internment memorial at bainbridge island

Last week on Bainbridge Island in Washington, a groundbreaking ceremony was held at the future site of a memorial commemorating the exile of 227 Japanese Americans from the island in March 1942 as a result of Executive Order 9066: Bainbridge Island breaks ground for Japanese-American internment memorial.

Because of their proximity to naval bases, the Japanese Americans on Bainbridge Island were the first sent to internment camps. Among the internees who were at the ceremony was 98-year-old Fumiko Hayashida, who lived on Bainbridge Island and was interned at Manzanar sixty-seven years ago.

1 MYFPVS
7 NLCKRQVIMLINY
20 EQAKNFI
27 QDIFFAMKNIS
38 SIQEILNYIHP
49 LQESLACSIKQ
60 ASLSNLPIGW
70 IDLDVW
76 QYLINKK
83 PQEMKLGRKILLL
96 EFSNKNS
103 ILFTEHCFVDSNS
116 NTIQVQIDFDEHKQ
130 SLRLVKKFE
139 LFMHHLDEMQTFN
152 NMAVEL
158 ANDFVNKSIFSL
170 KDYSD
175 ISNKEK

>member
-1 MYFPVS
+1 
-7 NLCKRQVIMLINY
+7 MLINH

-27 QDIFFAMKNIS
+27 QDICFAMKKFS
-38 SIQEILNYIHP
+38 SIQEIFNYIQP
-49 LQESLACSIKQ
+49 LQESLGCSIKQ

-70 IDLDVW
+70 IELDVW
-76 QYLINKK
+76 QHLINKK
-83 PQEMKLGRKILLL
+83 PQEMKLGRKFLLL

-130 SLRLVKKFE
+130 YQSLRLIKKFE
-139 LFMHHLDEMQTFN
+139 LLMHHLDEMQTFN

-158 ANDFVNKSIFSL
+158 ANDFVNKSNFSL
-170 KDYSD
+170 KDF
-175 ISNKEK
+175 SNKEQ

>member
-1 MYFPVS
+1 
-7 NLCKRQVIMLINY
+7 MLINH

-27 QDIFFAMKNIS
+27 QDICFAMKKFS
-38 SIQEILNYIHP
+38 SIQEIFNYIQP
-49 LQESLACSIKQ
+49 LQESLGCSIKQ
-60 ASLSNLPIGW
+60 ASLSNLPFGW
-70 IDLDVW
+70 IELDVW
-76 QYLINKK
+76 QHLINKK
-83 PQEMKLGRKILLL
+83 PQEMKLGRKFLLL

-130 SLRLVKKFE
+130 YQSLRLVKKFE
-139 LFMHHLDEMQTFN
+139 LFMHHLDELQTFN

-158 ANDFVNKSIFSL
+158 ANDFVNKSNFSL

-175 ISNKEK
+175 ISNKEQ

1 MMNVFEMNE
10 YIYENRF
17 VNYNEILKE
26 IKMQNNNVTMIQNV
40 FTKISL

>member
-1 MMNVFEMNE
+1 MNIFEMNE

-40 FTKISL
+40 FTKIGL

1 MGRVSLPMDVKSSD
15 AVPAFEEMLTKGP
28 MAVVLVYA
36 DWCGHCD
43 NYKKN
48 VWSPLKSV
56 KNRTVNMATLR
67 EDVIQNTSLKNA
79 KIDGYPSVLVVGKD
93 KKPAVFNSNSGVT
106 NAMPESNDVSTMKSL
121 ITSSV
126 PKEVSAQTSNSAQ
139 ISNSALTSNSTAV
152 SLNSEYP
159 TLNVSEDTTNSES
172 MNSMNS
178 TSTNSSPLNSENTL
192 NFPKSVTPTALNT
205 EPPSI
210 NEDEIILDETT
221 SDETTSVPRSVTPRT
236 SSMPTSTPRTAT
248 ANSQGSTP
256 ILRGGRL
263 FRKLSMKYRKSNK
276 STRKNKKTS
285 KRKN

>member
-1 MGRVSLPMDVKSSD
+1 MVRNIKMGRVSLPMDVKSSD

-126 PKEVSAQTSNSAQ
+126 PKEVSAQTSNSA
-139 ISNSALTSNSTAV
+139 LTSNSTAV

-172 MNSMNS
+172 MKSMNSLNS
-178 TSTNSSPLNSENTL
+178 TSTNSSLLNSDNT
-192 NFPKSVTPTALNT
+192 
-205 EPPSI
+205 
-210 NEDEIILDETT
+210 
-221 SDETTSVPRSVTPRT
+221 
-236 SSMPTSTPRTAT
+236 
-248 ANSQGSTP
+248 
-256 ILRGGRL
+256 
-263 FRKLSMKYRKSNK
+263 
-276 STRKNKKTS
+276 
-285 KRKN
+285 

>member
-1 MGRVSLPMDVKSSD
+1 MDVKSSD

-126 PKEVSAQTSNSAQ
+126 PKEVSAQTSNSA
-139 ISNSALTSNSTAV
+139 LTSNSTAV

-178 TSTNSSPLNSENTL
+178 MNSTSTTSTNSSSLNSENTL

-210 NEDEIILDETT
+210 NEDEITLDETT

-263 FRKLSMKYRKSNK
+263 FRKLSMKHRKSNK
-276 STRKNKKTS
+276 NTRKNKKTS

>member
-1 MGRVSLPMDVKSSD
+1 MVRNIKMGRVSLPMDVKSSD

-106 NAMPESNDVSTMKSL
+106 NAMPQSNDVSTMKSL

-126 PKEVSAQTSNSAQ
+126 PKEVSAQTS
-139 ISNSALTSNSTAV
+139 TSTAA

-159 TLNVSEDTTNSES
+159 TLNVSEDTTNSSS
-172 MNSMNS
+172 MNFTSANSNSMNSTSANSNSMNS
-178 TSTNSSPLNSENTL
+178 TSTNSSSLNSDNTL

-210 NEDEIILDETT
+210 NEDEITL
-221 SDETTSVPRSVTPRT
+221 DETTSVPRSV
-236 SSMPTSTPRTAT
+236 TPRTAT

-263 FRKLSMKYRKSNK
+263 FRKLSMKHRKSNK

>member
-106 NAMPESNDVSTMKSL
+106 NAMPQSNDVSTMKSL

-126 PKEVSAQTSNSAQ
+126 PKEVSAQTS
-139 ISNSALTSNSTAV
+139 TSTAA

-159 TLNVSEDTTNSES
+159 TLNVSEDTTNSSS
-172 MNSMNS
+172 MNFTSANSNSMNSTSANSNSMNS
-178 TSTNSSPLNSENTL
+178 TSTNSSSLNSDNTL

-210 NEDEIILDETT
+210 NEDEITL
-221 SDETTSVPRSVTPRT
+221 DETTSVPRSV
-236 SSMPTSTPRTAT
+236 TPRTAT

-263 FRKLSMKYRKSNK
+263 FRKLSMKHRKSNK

A satellite of the Minidoka Internment National Monument in Idaho, the memorial so far features trails, footbridges, cedar gates and a pavilion that were completed in 2006. Projected to cost $9 million, the site will eventually have a pier and an interpretative center. Coordinators say they've raised $2.7 million so far.

Last week's groundbreaking ceremony launched construction of a 272-foot, stone-and-cedar "story wall" that will one day have the names of all 276 Japanese-Americans forced off the island on March 30, 1942.

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